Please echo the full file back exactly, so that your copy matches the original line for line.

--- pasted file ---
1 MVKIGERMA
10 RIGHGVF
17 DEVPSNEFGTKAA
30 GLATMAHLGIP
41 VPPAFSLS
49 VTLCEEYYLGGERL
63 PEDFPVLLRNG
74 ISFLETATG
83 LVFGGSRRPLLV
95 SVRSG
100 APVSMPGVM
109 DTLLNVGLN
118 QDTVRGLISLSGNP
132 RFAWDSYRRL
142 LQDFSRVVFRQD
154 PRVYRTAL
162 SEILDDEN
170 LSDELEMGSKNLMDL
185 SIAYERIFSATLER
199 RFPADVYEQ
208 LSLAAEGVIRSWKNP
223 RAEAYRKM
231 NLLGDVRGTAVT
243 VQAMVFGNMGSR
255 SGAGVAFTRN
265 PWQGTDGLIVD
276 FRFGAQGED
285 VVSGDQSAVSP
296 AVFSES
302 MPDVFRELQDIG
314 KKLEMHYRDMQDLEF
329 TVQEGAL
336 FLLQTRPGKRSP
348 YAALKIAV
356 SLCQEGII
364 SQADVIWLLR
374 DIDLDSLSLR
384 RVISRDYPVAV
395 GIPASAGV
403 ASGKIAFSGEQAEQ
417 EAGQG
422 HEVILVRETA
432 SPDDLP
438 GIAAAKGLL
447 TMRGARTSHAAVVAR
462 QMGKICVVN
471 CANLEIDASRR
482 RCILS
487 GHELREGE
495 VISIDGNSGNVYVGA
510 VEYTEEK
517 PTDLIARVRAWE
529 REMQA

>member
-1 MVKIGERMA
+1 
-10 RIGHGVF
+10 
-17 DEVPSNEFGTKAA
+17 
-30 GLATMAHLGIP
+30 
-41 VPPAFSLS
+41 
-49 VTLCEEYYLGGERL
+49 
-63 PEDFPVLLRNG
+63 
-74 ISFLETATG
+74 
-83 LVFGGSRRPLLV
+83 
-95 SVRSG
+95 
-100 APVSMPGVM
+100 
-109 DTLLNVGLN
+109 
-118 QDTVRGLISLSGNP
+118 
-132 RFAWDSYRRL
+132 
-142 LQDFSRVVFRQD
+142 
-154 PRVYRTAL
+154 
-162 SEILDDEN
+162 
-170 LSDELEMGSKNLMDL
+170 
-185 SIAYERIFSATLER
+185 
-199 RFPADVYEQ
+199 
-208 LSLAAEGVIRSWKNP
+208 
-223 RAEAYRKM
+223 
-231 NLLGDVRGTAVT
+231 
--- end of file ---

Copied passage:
1 MVKIGERMA
10 RIGHGVF
17 DEVPSNEFGTKAA
30 GLATMAHLGIP
41 VPPAFSLS
49 VTLCEEYYLGGERL
63 PEDFPVLLRNG
74 ISFLETATG
83 LVFGGSRRPLLV
95 SVRSG
100 APVSMPGVM
109 DTLLNVGLN
118 QDTVRGLISLSGNP
132 RFAWDSYRRL
142 LQDFSRVVFRQD
154 PRVYRTAL
162 SEILDDEN
170 LSDELEMGSKNLMDL
185 SIAYERIFSATLER
199 RFPADVYEQ
208 LSLAAEGVIRSWKNP
223 RAEAYRKM
231 NLLGDVRGTAVT
243 VQAMVFGNMGSR
255 SGAGVAFTRN
265 PWQGTDGLIVD
276 FRFGAQGED
285 VVSGDQSAVSP
296 AVFSES
302 MPDVFRELQDIG
314 KKLEMHYRDMQDLEF
329 TVQEGAL
336 FLLQTRPGKRSP
348 YAALKIAV
356 SLCQEGII
364 SQADVIWLLR
374 DIDLDSLSLR
384 RVISRDYPVAV
395 GIPASAGV
403 ASGKIAFSGEQAEQ
417 EAGQG
422 HEVILVRETA
432 SPDDLP
438 GIAAAKGLL
447 TMRGARTSHAAVVAR
462 QMGKICVVN
471 CANLEIDASRR
482 RCILS
487 GHELREGE
495 VISIDGNSGNVYVGA
510 VEYTEEK
517 PTDLIARVRAWE
529 REMQA

>member
-1 MVKIGERMA
+1 
-10 RIGHGVF
+10 
-17 DEVPSNEFGTKAA
+17 
-30 GLATMAHLGIP
+30 
-41 VPPAFSLS
+41 
-49 VTLCEEYYLGGERL
+49 
-63 PEDFPVLLRNG
+63 
-74 ISFLETATG
+74 
-83 LVFGGSRRPLLV
+83 
-95 SVRSG
+95 
-100 APVSMPGVM
+100 
-109 DTLLNVGLN
+109 
-118 QDTVRGLISLSGNP
+118 
-132 RFAWDSYRRL
+132 
-142 LQDFSRVVFRQD
+142 
-154 PRVYRTAL
+154 
-162 SEILDDEN
+162 
-170 LSDELEMGSKNLMDL
+170 
-185 SIAYERIFSATLER
+185 
-199 RFPADVYEQ
+199 
-208 LSLAAEGVIRSWKNP
+208 
-223 RAEAYRKM
+223 
-231 NLLGDVRGTAVT
+231 